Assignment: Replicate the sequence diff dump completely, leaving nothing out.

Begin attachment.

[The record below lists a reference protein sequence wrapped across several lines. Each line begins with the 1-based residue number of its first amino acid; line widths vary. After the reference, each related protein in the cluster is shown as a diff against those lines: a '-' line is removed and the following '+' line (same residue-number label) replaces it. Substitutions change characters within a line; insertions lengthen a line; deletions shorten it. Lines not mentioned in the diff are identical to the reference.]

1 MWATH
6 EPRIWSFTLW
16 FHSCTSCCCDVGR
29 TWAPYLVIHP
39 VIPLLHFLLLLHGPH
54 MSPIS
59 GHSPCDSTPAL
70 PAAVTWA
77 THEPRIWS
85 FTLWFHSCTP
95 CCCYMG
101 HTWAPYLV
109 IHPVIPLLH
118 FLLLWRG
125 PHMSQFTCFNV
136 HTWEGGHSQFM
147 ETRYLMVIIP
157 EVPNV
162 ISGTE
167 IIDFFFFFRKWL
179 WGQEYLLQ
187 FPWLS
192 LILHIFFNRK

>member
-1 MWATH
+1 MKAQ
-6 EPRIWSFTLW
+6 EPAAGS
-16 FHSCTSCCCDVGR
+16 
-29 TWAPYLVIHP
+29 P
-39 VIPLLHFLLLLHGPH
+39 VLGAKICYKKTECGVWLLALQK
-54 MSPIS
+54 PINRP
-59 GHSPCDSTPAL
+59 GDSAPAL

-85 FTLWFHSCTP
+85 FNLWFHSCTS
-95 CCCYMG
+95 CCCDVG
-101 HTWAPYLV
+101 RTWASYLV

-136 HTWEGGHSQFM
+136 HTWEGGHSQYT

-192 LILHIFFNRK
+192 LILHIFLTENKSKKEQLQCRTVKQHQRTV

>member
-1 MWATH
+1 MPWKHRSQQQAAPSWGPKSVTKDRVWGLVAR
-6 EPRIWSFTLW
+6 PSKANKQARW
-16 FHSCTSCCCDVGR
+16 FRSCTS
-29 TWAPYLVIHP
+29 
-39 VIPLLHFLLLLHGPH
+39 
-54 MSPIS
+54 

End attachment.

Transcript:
[The record below lists a reference protein sequence wrapped across several lines. Each line begins with the 1-based residue number of its first amino acid; line widths vary. After the reference, each related protein in the cluster is shown as a diff against those lines: a '-' line is removed and the following '+' line (same residue-number label) replaces it. Substitutions change characters within a line; insertions lengthen a line; deletions shorten it. Lines not mentioned in the diff are identical to the reference.]

1 MWATH
6 EPRIWSFTLW
16 FHSCTSCCCDVGR
29 TWAPYLVIHP
39 VIPLLHFLLLLHGPH
54 MSPIS
59 GHSPCDSTPAL
70 PAAVTWA
77 THEPRIWS
85 FTLWFHSCTP
95 CCCYMG
101 HTWAPYLV
109 IHPVIPLLH
118 FLLLWRG
125 PHMSQFTCFNV
136 HTWEGGHSQFM
147 ETRYLMVIIP
157 EVPNV
162 ISGTE
167 IIDFFFFFRKWL
179 WGQEYLLQ
187 FPWLS
192 LILHIFFNRK

>member
-1 MWATH
+1 MKAQ
-6 EPRIWSFTLW
+6 EPAAGS
-16 FHSCTSCCCDVGR
+16 
-29 TWAPYLVIHP
+29 P
-39 VIPLLHFLLLLHGPH
+39 VLGAKICYKKTECGVWLLALQK
-54 MSPIS
+54 PINRP
-59 GHSPCDSTPAL
+59 GDSAPAL

-85 FTLWFHSCTP
+85 FNLWFHSCTS
-95 CCCYMG
+95 CCCDVG
-101 HTWAPYLV
+101 RTWASYLV

-136 HTWEGGHSQFM
+136 HTWEGGHSQYT

-192 LILHIFFNRK
+192 LILHIFLTENKSKKEQLQCRTVKQHQRTV

>member
-1 MWATH
+1 MPWKHRSQQQAAPSWGPKSVTKDRVWGLVAR
-6 EPRIWSFTLW
+6 PSKANKQARW
-16 FHSCTSCCCDVGR
+16 FRSCTS
-29 TWAPYLVIHP
+29 
-39 VIPLLHFLLLLHGPH
+39 
-54 MSPIS
+54 